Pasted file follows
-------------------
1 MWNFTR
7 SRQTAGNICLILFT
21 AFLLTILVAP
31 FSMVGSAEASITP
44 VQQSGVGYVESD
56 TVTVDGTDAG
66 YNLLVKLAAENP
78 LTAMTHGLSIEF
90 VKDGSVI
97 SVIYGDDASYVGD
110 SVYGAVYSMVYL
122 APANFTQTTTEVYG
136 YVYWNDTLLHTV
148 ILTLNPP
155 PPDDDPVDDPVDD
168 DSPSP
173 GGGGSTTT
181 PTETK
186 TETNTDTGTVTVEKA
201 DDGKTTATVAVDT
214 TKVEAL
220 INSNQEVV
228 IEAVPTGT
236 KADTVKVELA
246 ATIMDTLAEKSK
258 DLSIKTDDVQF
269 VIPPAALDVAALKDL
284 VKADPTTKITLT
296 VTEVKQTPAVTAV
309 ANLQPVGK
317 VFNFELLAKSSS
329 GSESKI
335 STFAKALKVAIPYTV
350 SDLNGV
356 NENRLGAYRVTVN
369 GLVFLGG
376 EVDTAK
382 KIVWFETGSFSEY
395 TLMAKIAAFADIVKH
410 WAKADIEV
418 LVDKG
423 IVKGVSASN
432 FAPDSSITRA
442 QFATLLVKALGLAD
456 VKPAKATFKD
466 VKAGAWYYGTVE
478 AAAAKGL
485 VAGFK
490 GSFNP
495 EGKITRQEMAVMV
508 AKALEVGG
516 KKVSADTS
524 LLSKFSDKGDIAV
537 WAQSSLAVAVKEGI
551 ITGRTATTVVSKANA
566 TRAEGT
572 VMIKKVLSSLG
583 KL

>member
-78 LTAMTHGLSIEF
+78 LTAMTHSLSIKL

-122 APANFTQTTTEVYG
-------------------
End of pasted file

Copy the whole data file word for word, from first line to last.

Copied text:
1 MWNFTR
7 SRQTAGNICLILFT
21 AFLLTILVAP
31 FSMVGSAEASITP
44 VQQSGVGYVESD
56 TVTVDGTDAG
66 YNLLVKLAAENP
78 LTAMTHGLSIEF
90 VKDGSVI
97 SVIYGDDASYVGD
110 SVYGAVYSMVYL
122 APANFTQTTTEVYG
136 YVYWNDTLLHTV
148 ILTLNPP
155 PPDDDPVDDPVDD
168 DSPSP
173 GGGGSTTT
181 PTETK
186 TETNTDTGTVTVEKA
201 DDGKTTATVAVDT
214 TKVEAL
220 INSNQEVV
228 IEAVPTGT
236 KADTVKVELA
246 ATIMDTLAEKSK
258 DLSIKTDDVQF
269 VIPPAALDVAALKDL
284 VKADPTTKITLT
296 VTEVKQTPAVTAV
309 ANLQPVGK
317 VFNFELLAKSSS
329 GSESKI
335 STFAKALKVAIPYTV
350 SDLNGV
356 NENRLGAYRVTVN
369 GLVFLGG
376 EVDTAK
382 KIVWFETGSFSEY
395 TLMAKIAAFADIVKH
410 WAKADIEV
418 LVDKG
423 IVKGVSASN
432 FAPDSSITRA
442 QFATLLVKALGLAD
456 VKPAKATFKD
466 VKAGAWYYGTVE
478 AAAAKGL
485 VAGFK
490 GSFNP
495 EGKITRQEMAVMV
508 AKALEVGG
516 KKVSADTS
524 LLSKFSDKGDIAV
537 WAQSSLAVAVKEGI
551 ITGRTATTVVSKANA
566 TRAEGT
572 VMIKKVLSSLG
583 KL

>member
-78 LTAMTHGLSIEF
+78 LTAMTHSLSIKL

-122 APANFTQTTTEVYG